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Long-term care risk misperceptions

  • Martin Boyer
  • Philippe De Donder
  • Claude Fluet
  • Marie-Louise LerouxEmail author
  • Pierre-Carl Michaud
Article
  • 12 Downloads

Abstract

This paper reports survey evidence on long-term care (LTC) risk misperceptions and demand for long-term care insurance (LTCI) in Canada. We study three LTC risks: needing help with at least one activity of daily living, needing access to a nursing home, and living to the age of 85. We contrast subjective (stated) probabilities with objective (predicted) probabilities for these three dimensions, and define misperceptions as the differences between them. We first provide descriptive statistics about objective and subjective probabilities. We then analyse how risk misperceptions correlate with individual characteristics and how they affect intentions and actual purchase of LTCI. We find that although misperceptions significantly affect both intention to buy LTCI and actual purchase of LTCI, they cannot explain the low take-up rate of LTCI in our sample. Correcting simultaneously the perceptions of LTC risks on the three dimensions would increase LTCI take-up by at most one percentage point.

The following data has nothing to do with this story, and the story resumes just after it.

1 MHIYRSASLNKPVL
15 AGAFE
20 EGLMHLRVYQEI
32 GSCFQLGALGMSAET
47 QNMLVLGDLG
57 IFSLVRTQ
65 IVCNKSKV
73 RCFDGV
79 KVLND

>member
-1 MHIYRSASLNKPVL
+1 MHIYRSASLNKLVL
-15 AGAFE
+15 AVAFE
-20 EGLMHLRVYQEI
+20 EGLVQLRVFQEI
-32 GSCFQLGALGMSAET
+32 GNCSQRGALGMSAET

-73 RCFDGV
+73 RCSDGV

Keywords

Long-term care insurance puzzle Disability Misperceptions Subjective probability 

Supplementary material

41288_2018_116_MOESM1_ESM.docx (45 kb)
Supplementary material 1 (DOCX 44 kb)

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Copyright information

© The Geneva Association 2018

Authors and Affiliations

  • Martin Boyer
    • 1
  • Philippe De Donder
    • 2
  • Claude Fluet
    • 3
  • Marie-Louise Leroux
    • 4
    Email author
  • Pierre-Carl Michaud
    • 1
  1. 1.HEC MontréalMontréalCanada
  2. 2.ESG UQAMMontréalCanada
  3. 3.Université LavalMontréalCanada
  4. 4.Department of Economics, Ecole des Sciences de Gestion (ESG)University of Québec at Montréal (UQAM)MontréalCanada

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